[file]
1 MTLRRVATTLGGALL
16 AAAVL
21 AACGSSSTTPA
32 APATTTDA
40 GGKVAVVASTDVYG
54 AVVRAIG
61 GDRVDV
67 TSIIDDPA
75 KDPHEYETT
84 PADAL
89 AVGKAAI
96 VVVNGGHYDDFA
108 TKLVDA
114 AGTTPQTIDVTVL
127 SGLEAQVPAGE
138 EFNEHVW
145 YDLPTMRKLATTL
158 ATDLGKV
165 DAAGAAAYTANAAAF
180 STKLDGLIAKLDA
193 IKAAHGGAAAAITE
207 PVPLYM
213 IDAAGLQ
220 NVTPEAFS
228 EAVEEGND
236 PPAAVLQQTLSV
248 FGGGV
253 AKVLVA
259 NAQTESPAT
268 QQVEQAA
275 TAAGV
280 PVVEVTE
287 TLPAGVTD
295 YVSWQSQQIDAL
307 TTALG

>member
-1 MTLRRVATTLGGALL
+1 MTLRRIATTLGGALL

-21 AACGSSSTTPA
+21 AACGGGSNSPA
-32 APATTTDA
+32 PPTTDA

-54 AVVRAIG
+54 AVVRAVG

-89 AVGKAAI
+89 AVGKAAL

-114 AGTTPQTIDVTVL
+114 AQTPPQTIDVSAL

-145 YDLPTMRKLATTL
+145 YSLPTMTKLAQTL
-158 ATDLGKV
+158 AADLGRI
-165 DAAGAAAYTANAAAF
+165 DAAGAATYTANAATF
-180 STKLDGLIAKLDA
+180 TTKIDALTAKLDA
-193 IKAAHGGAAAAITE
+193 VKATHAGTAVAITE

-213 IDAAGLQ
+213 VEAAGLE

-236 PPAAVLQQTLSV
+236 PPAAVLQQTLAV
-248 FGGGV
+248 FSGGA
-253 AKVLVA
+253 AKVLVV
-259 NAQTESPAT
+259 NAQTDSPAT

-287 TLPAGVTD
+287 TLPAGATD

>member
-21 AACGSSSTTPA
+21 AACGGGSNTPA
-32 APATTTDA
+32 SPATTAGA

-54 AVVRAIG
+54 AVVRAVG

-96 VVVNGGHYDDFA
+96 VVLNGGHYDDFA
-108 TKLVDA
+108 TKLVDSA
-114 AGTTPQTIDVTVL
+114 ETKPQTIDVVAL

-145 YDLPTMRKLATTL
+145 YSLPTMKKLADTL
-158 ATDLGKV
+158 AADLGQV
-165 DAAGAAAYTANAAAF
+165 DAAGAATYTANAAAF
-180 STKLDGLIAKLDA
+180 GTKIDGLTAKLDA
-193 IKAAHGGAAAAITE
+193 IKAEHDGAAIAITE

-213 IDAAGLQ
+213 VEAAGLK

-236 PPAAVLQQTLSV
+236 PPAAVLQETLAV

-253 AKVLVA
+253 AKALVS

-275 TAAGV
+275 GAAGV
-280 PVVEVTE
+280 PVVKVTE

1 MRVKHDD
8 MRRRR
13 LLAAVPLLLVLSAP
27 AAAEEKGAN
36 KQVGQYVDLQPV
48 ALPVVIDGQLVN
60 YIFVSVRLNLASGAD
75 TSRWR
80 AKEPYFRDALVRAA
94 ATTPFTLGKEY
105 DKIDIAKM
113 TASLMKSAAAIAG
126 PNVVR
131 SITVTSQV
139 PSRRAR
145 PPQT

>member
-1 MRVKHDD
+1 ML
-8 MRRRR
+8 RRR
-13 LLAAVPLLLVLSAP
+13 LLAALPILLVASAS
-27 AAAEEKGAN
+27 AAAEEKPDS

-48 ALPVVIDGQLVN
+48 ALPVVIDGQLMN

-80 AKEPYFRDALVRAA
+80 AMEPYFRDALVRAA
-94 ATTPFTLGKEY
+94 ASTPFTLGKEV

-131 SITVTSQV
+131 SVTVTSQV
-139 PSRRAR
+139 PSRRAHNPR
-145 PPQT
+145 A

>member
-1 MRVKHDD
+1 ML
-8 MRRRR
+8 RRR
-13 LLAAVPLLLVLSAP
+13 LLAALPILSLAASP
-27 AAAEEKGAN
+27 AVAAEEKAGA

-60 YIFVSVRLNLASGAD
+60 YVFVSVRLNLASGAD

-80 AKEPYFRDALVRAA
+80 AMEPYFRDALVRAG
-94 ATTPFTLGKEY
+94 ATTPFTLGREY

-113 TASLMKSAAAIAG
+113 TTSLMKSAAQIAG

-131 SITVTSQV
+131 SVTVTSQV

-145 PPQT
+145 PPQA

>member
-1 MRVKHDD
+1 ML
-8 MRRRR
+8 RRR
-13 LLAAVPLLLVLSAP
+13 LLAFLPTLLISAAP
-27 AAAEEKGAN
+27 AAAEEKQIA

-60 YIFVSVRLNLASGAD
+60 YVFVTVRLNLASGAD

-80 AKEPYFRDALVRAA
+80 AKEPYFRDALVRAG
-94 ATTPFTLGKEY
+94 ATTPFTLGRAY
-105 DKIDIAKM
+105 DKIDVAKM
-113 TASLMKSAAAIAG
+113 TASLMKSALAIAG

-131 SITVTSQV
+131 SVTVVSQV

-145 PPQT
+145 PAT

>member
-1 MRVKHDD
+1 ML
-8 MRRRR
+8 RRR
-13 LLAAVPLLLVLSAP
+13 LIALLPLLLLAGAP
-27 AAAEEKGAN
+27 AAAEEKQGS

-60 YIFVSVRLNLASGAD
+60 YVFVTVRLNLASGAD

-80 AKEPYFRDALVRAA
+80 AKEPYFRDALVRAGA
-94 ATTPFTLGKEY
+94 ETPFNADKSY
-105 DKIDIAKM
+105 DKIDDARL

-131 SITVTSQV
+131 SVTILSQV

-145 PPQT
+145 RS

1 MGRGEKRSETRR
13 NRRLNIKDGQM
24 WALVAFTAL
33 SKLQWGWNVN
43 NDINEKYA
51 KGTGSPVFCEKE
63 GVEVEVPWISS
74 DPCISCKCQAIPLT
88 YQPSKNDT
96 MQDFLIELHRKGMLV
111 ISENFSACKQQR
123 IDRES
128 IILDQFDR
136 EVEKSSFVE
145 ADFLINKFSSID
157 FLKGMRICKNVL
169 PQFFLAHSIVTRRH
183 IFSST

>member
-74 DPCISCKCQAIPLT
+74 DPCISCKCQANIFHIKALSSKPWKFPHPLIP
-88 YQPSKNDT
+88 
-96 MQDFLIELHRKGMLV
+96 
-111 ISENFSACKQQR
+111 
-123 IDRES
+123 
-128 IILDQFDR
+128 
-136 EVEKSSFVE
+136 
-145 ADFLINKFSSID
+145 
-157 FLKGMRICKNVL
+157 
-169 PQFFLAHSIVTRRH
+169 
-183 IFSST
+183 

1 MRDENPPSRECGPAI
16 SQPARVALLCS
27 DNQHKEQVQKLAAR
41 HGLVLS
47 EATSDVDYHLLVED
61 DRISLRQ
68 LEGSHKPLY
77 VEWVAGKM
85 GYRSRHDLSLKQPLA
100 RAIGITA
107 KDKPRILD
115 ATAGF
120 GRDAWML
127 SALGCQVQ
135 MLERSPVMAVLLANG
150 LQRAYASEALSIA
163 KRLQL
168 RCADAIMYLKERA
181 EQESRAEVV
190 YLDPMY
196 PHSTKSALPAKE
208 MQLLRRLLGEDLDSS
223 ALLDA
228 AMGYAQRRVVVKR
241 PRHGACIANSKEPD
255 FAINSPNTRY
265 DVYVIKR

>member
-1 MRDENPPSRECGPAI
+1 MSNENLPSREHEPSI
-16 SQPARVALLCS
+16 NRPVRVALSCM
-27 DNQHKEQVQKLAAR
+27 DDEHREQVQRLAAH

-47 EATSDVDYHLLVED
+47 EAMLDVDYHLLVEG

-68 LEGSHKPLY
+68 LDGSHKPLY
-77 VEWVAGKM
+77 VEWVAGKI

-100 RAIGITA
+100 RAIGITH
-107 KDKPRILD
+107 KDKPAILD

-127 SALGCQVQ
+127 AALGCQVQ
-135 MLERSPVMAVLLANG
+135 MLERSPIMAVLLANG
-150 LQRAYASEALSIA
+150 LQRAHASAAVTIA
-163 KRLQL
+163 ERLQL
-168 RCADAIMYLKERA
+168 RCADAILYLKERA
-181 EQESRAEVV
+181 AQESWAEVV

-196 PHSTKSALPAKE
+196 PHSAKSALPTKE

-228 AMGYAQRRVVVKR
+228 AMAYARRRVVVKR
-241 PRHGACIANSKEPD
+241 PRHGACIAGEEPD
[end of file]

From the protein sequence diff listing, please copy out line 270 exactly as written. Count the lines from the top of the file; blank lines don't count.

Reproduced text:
228 AMGYAQRRVVVKR